SEOUL – Exactly 63 years after the outbreak of the Korean War, South Korean hackers working under the ‘Anonymous’ collective appear to have staged a modern-day reconstruction of events by first hacking South Korean websites, then ‘counter-attacking’ North Korean websites.
People claiming to be ‘Anonymous’––which has no hierarchical structure and leans towards anarchy––defaced the South Korean presidential and prime ministerial websites on Tuesday morning, releasing links to files containing a staff database for the Blue House, Saenuri Party and the U.S. Army.
South Korean broadcasters KBS and YTN were also attacked, although both sites have since recovered. Today, the anniversary of the 1950-53 Korean War had been earmarked for the OpNorthKorea cyber attack operation by the hacking group.
“The real focus of today is the promised disclosure of North Korean military documents. If we get those and they turn out to be authentic, Anonymous will have achieved quite a feat. So far, we’re still waiting,” NK News contributor and analyst Martyn Williams said.
The Presidential website was defaced with a message in red saying “Long live general Kim Jong Un, [our] unified president!”, and was branded with Anonymous logos and Twitter handles consistent with the group’s style.
Twitter users operating under Anonymous-affiliated handles told NK News they had been “framed”, and denied they had attacked the Blue House. A video released late on Monday night, however, claims to show an Anonymous hacker carrying out the attack using a hacking toolkit called “w3b_avtix.”
“South Korean pundits are already blaming the North, but it looks like Anonymous might have staged the entire thing, mimicking the patterns of the real Korean war,” Defense analyst and NK News analyst Subin Kim said.
“It’s too early to blame anyone at this stage,” he added.
Anonymous has no central authority or manifesto from which to draw, making it very difficult to ascertain if those speaking publicly are behind any of the attacks or, indeed, if ‘Anonymous’ hackers are involved at all.
The leaked Saenuri Party list, a link to which was posted on the hacked Blue House site, was consistent with a pre-April 2012 parliamentary election scandal, indicating it may not have been obtained by Anonymous hackers.
Other leaked records included unusual entries in the address field such as “How can I live in [South] Korea,” and “South Korea is America’s Dokdo” –– indicating they too may have come from somewhere else.
Several files contained what appear to be the personnel records of members of the U.S. Army’s 3rd Marine Division, 25th Infantry Division and 1st Cavalry Division. The records contain a name, date of birth, rank, social security number and other information related to their service.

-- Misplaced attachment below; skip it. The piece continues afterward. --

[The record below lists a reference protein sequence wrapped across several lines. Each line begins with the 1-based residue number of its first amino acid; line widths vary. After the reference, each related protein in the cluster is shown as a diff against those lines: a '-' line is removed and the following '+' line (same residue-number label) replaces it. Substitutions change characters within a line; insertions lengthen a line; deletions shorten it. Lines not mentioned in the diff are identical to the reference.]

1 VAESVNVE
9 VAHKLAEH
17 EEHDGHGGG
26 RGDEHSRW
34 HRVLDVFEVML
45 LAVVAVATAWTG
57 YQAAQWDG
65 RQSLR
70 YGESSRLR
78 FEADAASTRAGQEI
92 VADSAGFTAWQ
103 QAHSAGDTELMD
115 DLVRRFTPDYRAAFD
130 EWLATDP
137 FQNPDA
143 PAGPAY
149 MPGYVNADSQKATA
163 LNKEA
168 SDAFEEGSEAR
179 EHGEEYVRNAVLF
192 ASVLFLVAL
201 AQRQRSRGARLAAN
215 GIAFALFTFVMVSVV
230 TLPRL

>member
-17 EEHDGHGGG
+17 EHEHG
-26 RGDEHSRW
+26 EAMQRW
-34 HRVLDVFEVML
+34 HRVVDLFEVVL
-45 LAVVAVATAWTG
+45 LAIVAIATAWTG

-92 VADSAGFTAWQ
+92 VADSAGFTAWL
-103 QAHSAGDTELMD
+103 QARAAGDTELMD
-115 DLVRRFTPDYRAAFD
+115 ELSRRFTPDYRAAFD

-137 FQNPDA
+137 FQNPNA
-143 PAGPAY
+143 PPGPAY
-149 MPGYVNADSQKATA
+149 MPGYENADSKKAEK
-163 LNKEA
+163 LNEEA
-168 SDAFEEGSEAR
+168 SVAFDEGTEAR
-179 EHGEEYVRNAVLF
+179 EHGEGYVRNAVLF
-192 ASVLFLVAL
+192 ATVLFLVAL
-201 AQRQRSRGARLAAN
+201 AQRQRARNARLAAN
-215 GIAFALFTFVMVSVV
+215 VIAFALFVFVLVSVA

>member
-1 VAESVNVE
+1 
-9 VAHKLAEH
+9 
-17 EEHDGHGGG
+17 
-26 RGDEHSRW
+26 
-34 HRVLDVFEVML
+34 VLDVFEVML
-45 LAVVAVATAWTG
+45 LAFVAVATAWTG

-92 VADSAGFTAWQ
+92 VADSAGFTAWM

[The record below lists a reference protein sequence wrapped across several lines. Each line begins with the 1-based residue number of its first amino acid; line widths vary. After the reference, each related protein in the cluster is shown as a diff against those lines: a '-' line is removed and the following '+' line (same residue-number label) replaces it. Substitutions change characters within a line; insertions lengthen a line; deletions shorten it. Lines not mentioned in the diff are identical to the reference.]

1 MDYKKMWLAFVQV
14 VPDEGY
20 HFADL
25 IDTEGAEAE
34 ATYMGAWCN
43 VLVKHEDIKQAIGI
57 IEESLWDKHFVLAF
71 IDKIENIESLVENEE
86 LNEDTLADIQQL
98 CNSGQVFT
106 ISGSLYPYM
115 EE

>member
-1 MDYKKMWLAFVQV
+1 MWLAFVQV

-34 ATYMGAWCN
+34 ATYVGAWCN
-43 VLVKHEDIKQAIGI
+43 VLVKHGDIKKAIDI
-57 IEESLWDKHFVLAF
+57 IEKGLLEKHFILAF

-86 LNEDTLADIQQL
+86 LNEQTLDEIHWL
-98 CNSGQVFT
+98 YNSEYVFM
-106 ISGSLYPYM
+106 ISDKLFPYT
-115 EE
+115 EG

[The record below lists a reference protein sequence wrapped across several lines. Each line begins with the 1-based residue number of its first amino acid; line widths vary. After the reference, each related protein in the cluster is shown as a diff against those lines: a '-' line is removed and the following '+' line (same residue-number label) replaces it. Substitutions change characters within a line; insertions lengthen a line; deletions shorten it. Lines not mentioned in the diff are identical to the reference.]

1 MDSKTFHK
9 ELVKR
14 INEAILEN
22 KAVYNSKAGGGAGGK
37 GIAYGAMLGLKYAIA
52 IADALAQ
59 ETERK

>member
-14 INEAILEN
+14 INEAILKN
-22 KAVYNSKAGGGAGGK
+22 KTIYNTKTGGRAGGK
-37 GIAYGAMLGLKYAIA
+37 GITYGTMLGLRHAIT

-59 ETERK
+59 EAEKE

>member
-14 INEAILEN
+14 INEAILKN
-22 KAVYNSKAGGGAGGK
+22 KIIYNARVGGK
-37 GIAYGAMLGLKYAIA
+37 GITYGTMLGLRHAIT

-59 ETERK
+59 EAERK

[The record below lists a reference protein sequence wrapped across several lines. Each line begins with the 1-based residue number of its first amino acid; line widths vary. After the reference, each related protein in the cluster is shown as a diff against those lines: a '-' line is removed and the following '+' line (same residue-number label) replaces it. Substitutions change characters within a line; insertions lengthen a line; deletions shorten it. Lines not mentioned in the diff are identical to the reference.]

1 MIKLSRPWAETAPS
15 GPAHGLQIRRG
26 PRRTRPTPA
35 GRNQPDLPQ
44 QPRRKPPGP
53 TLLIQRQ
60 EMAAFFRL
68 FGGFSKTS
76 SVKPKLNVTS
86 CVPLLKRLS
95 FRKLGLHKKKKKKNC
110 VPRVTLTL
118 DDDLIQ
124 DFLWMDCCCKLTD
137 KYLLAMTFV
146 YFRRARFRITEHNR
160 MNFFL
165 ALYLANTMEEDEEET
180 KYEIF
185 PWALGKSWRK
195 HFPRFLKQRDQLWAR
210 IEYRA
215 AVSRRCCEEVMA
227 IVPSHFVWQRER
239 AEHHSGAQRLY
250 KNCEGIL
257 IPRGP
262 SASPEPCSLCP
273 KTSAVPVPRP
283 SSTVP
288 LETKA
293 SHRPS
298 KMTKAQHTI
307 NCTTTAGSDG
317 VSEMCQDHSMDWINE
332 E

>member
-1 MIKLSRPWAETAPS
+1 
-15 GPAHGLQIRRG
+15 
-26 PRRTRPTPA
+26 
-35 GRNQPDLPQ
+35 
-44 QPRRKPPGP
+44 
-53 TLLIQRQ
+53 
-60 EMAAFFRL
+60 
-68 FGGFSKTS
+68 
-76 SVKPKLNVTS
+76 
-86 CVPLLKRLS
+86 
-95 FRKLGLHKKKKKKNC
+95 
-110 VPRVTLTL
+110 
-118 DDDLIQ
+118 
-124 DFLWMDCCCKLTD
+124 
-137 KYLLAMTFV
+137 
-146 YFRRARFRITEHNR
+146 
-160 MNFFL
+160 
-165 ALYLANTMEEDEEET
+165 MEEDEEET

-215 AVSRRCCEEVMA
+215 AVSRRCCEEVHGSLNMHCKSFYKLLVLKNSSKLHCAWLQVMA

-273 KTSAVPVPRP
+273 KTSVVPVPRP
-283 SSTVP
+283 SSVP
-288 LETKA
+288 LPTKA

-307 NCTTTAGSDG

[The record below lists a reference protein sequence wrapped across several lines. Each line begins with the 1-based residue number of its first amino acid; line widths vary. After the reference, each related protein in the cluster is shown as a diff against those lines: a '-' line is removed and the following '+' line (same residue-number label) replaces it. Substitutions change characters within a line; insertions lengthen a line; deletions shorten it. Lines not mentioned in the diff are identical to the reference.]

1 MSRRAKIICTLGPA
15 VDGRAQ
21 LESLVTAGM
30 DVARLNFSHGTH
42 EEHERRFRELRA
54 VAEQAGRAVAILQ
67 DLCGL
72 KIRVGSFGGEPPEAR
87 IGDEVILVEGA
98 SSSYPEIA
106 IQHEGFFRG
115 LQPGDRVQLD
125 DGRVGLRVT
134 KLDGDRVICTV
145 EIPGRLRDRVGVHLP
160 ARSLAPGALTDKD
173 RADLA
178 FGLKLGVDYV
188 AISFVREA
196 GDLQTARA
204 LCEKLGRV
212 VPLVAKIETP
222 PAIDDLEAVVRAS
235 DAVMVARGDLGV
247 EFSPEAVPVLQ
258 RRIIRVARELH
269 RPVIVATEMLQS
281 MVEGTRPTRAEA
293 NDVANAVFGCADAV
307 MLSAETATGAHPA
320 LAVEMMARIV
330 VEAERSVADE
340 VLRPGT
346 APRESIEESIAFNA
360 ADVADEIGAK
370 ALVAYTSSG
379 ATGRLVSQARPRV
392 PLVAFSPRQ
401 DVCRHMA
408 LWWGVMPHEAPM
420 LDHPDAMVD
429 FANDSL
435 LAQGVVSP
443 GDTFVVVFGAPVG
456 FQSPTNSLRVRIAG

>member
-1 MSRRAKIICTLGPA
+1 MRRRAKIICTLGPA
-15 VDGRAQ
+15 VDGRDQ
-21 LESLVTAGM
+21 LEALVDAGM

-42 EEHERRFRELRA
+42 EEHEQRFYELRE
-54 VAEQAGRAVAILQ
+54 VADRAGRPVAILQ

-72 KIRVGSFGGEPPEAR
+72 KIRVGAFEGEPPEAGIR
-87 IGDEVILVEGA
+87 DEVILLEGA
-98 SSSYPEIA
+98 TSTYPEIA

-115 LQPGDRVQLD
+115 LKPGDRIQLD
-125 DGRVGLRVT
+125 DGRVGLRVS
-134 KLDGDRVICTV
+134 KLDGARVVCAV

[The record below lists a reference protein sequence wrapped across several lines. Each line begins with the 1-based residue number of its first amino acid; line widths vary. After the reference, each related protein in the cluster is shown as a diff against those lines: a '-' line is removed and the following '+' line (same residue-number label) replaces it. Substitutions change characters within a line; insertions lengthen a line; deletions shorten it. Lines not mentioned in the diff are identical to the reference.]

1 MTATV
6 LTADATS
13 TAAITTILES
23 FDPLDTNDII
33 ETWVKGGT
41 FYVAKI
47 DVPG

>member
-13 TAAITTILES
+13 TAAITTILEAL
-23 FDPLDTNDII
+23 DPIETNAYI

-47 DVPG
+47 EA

The three units have been involved in ‘OPLAN 5027’, an ongoing U.S.-South Korean joint exercise to prepare for a possible North Korean invasion of the South. All units also fought during the Korean War.
Twitter users @YourAnonNewsKR and @Anonsj, both of whom have been speaking to South Korean media outlets as ‘official’ representatives of Anonymous operations against North Korea told NK News that they had only planned web-based attacks today, despite earlier claiming to possess secret North Korean documents and a way of accessing the internal North Korean Kwangmyong network.
Other users, however, claimed both were making false claims –– and neither had successfully accessed the North Korean intranet.
“That guy [@Anonsj] doesn’t know anything. The guy who announced the hacking was someone else –– but he didn’t show up.”
“He’s a Korean middle-school student called Lee Kyung-ju, an Anonymous ‘spy’ [sic] told me.” The user showed NK News a chat transcript between Anonsj and another hacker challenging the Anonymous member, accusing them of “showing off”.
The transcript reveals dialogue between a netizen engaged in online chat with “Anonsj”, inviting the Anonymous member to a South Korean security conference on 3 July, where the netizen “plans to tell the press and famous IT figures that Anonymous are showing simply showing off.”
South Korean hackers against the two most vocal twitters users claim that only the Uriminzokkiri website is truly hackable –– South Korean high school students have been known to successfully hack into and obtain information from the site in the past. None of this information could be verified by NK News.
DENIAL OF SERVICE
After the attacks on South Korean websites, Anonymous groups made multiple claims that North Korean sites––which were still ‘responsive’ to outside requests––had been taken offline by cyber attacks. Those sites, however, were simply responding at a slower rate than normal, a symptom that Frank Feinstein of KCNA Watch says is typical of a Denial of Service (DoS) attack.
“We check sites by rotating access to thousands of proxy servers spread somewhat evenly over the world and although the websites can appear “down” from one location they are often still accessible at others,” Feinstein said.
At the time of writing, NK News was unable to retrieve any proof from Anonymous members, real or otherwise, indicating that the North Korean intranet has been successfully accessed from the outside.
Additional reporting by Hyowon Shin and Shinui Kim in Seoul, and Martyn Williams of North Korea Tech.